The Return on Investment for an MSU Education

Written by: Corey Washington

Primary Source: Zero Ideology

With rise of student debt and many recent college graduates having a hard time finding good jobs, there is a lot more attention focused on the cost-effectiveness of education. What do students get out of their years on campus and the money they pay to attend college?   Payscale recently released its 2014 study of the ROI for 896 US colleges and universities.  It ranked MSU 184th for in state students and 308th for out of state students out of 1312 entries (private, public in state, public out of state).

Payscale calculates ROI in two ways: Net ROI and Annualized ROI (methodology).  Net ROI is the total increase in income a graduate will receive over 20 years relative to what she would have received had she not attended college. The calculation begins with the college differential, the amount of money a graduate will make over and above what she would have made had she skipped college and gone straight into the work force. Net ROI is the college differential less the cost of college.

College differential = total income over 20 years of work after college – total income after 24-26 years of work starting after high school without college

Net ROI = College differentialCost of college

The annualized ROI is the “bang for your buck” from a college education on an annualized basis. In business and econ speak it is CAGR of the ratio the Net ROI/College costs annualized over 20 years.

Annualized ROI = {    Net ROI        } ^(1/20)-1
{Cost of college }

This unpleasant formula tells you how much money graduates earn on an annual basis from their investment in college in terms of increased wages over 20 years per dollar invested in their education. For comparison, according to Forbes, if you took the money a student would have invested in college and put it into the stock market in 1992, it would have returned 7.8% over the next 20 years.

In a previous post I compared MSU’s culture and mid-career salary to 5 institutions that I have had some experience with along with the U Mich. It showed MSU students entering with lower SAT scores, working a shorter work week, and making less money at mid-career than graduates at other institutions.  The ROI calculation, which takes into account the cost of college, has in state graduates doing better in their investment returns compared to their out of state counterparts. MSU’s ranking does not change in the two main groups, but its in state students close the gap with other schools.

Public out of state COST 2013 NET ROI ANNUAL ROI
MSU (out of state)
$135,200
$355,100
6.8%
University of Michigan (out of state)
$150,300
$482,300
7.6%
University of Maryland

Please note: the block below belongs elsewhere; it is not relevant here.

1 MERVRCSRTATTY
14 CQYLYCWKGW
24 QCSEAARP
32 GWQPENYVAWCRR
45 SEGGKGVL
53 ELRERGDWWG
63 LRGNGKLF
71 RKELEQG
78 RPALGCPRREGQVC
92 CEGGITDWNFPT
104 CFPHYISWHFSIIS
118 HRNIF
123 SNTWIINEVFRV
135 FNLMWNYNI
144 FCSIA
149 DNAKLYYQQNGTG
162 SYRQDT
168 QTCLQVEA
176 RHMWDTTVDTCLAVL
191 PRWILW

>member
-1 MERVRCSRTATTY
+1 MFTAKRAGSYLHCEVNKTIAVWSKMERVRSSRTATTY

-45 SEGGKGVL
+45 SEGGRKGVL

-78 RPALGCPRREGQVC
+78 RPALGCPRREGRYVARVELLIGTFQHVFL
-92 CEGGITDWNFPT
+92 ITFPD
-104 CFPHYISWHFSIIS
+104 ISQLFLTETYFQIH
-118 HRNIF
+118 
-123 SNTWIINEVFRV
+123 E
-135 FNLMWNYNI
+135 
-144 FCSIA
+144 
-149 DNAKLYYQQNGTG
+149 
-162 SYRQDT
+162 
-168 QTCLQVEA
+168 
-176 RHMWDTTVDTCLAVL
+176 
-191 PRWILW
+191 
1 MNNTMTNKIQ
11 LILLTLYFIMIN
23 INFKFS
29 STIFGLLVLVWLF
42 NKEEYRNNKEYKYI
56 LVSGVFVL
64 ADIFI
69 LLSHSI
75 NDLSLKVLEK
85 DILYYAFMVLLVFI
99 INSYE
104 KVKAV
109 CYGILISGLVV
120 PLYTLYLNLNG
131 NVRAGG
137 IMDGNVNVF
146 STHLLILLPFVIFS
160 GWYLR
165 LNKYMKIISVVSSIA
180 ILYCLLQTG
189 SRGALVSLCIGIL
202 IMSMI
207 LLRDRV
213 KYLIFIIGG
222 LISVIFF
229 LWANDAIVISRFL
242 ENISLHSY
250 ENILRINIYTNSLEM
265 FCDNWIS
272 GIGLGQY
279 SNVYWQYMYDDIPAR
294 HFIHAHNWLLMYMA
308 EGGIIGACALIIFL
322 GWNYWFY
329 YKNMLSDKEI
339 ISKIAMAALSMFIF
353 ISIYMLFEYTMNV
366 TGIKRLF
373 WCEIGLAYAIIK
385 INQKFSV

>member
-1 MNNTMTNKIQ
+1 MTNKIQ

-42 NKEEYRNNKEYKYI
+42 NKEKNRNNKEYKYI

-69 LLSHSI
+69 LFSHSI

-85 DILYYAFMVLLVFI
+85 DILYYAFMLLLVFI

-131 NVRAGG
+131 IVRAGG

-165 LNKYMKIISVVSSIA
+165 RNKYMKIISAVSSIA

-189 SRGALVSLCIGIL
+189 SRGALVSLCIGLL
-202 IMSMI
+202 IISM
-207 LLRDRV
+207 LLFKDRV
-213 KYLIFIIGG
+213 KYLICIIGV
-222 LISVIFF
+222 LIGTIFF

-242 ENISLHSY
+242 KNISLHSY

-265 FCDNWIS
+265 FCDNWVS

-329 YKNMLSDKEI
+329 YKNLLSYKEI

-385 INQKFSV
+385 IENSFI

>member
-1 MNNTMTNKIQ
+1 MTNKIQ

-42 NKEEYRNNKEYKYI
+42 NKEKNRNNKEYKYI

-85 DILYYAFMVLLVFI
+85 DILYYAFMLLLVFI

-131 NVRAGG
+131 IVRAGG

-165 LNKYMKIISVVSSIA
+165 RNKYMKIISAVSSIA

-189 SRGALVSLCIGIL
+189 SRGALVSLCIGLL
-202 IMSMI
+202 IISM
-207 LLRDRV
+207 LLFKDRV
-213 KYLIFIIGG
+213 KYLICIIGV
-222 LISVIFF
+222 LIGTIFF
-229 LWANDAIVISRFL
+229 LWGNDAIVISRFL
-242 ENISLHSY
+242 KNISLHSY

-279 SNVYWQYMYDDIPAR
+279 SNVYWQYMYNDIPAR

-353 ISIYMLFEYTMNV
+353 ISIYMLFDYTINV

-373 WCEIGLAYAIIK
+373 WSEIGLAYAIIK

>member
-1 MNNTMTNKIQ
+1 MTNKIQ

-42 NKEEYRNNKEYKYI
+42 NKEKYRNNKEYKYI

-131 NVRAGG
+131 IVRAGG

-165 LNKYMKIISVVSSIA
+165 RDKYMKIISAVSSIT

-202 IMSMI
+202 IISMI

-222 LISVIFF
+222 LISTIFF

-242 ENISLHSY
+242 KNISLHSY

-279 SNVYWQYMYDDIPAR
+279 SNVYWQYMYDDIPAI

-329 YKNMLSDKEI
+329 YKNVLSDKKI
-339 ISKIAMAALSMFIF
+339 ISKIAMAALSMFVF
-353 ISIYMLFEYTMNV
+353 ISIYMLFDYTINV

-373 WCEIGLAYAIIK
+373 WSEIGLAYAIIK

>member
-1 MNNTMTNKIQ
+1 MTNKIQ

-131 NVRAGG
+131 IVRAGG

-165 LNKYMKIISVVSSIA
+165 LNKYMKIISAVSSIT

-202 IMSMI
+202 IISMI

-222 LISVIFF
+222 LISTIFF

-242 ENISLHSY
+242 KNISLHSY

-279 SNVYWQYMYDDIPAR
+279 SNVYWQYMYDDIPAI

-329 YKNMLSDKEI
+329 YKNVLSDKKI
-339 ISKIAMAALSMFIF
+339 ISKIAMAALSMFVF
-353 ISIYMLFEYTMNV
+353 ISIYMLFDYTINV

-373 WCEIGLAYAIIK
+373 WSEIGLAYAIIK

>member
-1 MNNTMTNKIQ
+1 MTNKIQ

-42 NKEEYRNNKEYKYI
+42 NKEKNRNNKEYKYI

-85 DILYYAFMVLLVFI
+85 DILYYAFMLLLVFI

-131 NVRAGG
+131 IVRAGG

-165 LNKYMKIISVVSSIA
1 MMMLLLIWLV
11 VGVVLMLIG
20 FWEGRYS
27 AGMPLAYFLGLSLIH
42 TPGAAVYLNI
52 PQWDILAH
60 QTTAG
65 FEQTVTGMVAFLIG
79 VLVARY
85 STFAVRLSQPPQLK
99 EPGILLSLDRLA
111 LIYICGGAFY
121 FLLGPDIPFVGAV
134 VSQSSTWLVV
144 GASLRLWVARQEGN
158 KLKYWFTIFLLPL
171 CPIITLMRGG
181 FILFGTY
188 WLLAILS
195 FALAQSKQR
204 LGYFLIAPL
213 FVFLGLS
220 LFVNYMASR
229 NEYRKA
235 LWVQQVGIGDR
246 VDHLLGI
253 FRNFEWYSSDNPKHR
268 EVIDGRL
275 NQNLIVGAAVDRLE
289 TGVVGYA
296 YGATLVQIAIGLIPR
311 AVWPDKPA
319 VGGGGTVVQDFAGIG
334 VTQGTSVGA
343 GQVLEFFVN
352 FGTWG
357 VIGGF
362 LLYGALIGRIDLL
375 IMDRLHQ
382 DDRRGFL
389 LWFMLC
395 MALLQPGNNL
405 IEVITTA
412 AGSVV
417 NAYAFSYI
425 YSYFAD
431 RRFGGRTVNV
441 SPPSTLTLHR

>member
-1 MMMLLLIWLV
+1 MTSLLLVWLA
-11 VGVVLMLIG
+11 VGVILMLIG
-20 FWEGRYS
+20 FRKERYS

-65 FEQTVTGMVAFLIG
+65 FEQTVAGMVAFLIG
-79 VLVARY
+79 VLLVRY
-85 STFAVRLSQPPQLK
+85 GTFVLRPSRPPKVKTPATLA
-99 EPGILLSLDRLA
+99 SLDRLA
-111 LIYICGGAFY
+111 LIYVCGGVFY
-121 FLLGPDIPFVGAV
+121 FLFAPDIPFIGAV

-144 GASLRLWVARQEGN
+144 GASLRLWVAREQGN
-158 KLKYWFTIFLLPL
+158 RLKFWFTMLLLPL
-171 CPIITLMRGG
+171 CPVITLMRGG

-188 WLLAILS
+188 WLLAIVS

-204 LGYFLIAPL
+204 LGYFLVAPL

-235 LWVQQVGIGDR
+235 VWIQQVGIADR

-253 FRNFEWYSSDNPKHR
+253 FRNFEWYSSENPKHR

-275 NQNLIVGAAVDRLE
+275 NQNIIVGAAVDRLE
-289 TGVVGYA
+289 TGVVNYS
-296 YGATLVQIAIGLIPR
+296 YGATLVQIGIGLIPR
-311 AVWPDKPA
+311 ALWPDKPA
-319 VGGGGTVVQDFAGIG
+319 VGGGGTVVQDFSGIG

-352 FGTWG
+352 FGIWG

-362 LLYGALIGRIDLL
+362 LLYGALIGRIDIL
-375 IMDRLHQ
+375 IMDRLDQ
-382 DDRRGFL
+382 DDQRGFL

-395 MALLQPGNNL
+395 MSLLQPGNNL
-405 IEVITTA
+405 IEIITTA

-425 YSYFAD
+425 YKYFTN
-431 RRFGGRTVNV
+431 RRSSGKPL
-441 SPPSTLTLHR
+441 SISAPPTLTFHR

College Park (out of state)
$138,700
$458,200
7.7%
University of Washington (out of state)
$111,800
$464,700
8.7%
Everything Else COST 2013 NET ROI ANNUAL ROI
MSU (in state)
$56,140
$434,200
11.6%
Amherst College
$84,530
$649,900
11.6%
University of Maryland
College Park (in state)
$66,620
$530,300
11.8%
MIT
$80,710
$973,800
13.9%
Columbia University
$81,220
$769,600
12.6%
University of Michigan (in state)
$47,490
$585,200
14.0%
Stanford
$74,870
$950,800
14.2%
University of Washington (in state)
$37,640
$538,900
14.8%

Source: http://www.payscale.com/college-roi/full-list

Payscale’s methodology has some limitations. They do not count students who go on to get graduate degrees because they cannot separate the influence of their undergraduate from their graduate education. This exclusion may have unpredictable effects on schools like Amherst with high proportions of liberal arts majors who go on to graduate school.

Return on investment depends on many factors: the cost of the school, how much a student learns, what the student learns (major) and the social network the student develops at school. How much students learn rests, in turn, on their innate ability, how much time and effort they spend focused on the material, how that material is presented and how that time is distributed.

It is not surprising that public schools yield lower ROIs for out of state students than for in state students. The two applicant pools are usually similar and schools give them the same education, but out of staters pay more, in effect, subsidizing the education for in staters. For in state students the lower college costs make up for the income gap between them and private school graduates, giving the two groups roughly the same return on their investment dollars.

MSU is not going to lower the tuition for in state or out of state students. So if MSU students want better return on the time and money they are spending, something that out of state students should be especially interested in, they should focus on what they are learning,  how much time and effort they spend studying and who they are meeting during their time on campus.

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